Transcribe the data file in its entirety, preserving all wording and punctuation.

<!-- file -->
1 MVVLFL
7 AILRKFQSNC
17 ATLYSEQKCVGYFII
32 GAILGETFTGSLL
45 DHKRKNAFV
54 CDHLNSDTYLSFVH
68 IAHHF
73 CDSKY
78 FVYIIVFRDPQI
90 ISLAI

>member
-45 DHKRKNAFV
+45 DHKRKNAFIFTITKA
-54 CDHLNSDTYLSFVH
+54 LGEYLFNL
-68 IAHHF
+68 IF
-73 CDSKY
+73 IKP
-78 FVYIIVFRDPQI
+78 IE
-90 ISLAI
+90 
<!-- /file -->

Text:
1 MVVLFL
7 AILRKFQSNC
17 ATLYSEQKCVGYFII
32 GAILGETFTGSLL
45 DHKRKNAFV
54 CDHLNSDTYLSFVH
68 IAHHF
73 CDSKY
78 FVYIIVFRDPQI
90 ISLAI

>member
-45 DHKRKNAFV
+45 DHKRKNAFIFTITKA
-54 CDHLNSDTYLSFVH
+54 LGEYLFNL
-68 IAHHF
+68 IF
-73 CDSKY
+73 IKP
-78 FVYIIVFRDPQI
+78 IE
-90 ISLAI
+90 